4. The Mechanical Shark (aka Jaws) Was a Big Pain

Many Jaws lovers are aware of the irony implicit in the success of Jaws – that it’s such a scary film in large part because the shark is rarely seen. But legend has it that this “invisible shark” was not a strategy. It was not an intended directorial vision by the great Spielberg. No, as much as he would likely want to take credit, he’s been steadfast in his admission that the mechanical shark (which he nicknamed “Bruce” after his lawyer) was often breaking down. Therefore, Spielberg was forced to shoot “around” the shark. Spielberg, cast, and crew, had to get creative and learn how to make scenes great without showing their monolithic enemy. Whether it was the terrifying “sunset ocean” death of the young Chrissie Watkin’s character at the movie’s opening, or various ocean scenes at the end of the movie with its three main characters, the shark became even more wonderfully ominous because we couldn’t see it.

 

5. Spielberg Was the Face of Nervousness

Because of the “authentic” filmmaking Spielberg embarked on with Jaws, he didn’t have as much control over the shoot as he wanted. Blame the ocean. Blame the ships out in the ocean who would unintentionally meander into a large panoramic frame (therefore forcing them to stop shooting for minutes on end). The young New Hollywood director admits to being constantly afraid of being fired, given the production was late and over budget. In an interview, Spielberg once admitted that he was so nervous about being fired that he chewed his fingernails during the entire five months of shooting on Martha’s Vineyard. Look at archival photos and video footage from summer 1974. Yes, Spielberg’s short fingernails corroborate!

 

6. The Dialogue is Full of Pearls

“You’re gonna need a bigger boat.” It’s perhaps the most well-known and beloved line of Jaws. But brace yourself. Turns out actor Roy Scheider improvised it. Then, that little ditty that character Quint recites when he, Hooper, and Chief Brody are setting out to sea to kill Jaws? It goes “Here lies the body of Mary Lee, who died at the age of a hundred and three” etc. Turns out actor Robert Shaw improvised that, as he had remembered it from a tombstone he saw in Ireland. Also, the lady that broke Hooper’s heart? In the movie, actor Richard Dreyfuss says “Mary Ellen Moffit.” But this wasn’t the name from the script. Turns out Mary Ellen Moffit was a young girl who was on Martha’s Vineyard that summer, and who, like many on this small, charming island, had become friends with the Jaws movie cast. Imagine her glee to discover that her movie star pal, Richard Dreyfuss, decided to swap her name into this now legendary flick!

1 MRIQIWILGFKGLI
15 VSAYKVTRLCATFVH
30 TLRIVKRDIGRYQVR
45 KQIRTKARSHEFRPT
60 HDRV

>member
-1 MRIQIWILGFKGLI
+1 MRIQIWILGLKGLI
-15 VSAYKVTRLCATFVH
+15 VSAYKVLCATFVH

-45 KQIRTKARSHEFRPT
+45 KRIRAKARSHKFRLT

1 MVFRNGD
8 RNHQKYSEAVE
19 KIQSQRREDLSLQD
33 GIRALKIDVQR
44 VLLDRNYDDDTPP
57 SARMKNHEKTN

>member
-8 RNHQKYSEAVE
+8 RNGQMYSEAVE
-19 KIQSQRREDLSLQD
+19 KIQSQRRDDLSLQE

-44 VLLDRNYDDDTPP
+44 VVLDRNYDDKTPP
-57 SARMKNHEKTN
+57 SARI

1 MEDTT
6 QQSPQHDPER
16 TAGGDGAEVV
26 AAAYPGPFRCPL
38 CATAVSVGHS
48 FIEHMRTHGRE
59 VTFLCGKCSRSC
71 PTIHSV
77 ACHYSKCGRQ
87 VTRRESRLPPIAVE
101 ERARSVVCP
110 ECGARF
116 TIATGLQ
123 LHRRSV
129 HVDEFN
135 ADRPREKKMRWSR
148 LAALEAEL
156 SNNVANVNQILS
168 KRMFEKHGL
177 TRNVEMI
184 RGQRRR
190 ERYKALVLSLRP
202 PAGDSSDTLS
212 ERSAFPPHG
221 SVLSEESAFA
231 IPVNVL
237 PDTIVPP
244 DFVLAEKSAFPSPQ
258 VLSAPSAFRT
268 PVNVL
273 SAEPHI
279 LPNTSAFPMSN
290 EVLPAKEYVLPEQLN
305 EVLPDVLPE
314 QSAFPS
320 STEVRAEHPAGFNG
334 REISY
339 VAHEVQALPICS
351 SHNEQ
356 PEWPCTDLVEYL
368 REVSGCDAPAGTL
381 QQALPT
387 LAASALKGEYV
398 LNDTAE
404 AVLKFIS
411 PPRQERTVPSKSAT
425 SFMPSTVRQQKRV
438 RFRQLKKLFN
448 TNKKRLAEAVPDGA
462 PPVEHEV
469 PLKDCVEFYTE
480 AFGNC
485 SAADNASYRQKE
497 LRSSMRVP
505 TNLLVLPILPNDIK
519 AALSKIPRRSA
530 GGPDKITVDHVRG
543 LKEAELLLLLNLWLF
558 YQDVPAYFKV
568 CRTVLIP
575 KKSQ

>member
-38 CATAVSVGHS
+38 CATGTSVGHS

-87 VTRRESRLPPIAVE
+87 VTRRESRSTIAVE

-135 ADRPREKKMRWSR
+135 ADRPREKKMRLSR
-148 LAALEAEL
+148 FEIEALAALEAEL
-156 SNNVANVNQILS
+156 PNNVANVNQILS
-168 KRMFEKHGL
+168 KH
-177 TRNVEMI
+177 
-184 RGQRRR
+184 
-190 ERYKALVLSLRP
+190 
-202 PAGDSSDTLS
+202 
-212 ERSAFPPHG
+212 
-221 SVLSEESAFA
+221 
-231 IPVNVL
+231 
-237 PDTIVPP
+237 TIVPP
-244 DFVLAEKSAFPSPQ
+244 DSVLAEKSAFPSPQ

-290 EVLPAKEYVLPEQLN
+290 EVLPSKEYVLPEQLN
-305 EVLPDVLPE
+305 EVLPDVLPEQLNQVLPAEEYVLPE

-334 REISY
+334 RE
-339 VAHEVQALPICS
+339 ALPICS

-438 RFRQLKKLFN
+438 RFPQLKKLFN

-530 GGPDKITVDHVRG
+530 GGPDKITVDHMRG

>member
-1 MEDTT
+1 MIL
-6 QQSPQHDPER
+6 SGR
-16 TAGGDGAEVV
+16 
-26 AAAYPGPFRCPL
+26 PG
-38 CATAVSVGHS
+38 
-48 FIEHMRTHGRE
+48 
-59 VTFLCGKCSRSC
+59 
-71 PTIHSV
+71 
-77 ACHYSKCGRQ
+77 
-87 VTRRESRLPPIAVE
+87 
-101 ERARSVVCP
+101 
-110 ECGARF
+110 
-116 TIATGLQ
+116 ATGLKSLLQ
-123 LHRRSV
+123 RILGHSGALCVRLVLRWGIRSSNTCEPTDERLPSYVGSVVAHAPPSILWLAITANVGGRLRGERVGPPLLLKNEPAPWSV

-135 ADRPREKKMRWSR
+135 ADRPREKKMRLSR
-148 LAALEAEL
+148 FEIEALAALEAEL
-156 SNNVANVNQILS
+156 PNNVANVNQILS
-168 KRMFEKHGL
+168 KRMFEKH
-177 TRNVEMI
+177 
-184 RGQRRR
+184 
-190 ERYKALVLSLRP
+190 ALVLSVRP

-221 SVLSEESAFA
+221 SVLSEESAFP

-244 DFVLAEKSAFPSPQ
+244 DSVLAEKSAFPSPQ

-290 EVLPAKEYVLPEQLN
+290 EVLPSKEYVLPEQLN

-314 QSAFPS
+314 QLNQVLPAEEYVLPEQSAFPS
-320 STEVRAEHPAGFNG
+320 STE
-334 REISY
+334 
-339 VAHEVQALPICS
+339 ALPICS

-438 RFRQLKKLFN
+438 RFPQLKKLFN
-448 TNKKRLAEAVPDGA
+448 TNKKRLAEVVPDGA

7. Crucial Footage Was Shot in Australia

Though the Amity Island setting of Jaws is fictional, the story posits Amity Island as being located in real-life New England. And Amity Island (aka Martha’s Vineyard) is as “New England clam chowder loving, plaid wearing, and pipe smoking” as it gets. Setting figures prominently in Jaws.  It’s fascinating then that Spielberg was astute enough (and “realistic-appreciative” enough) to seek primo documentary footage of great white sharks in Australia to use in his film. This footage brilliantly appears in the scene where Jaws gets tangled up beside the Orca boat. Further, in the novel, Hooper in the underwater cage gets killed by Jaws, but because the Australian footage shows an unmanned cage, Spielberg changed the script so that he could still utilize this amazing real-life footage from Australia. Therefore, Hooper escapes from the cage in the film and ultimately survives due to this important Australian shark footage. The magic of Hollywood. Watch this Jaws “tangled” scene. It’s chilling.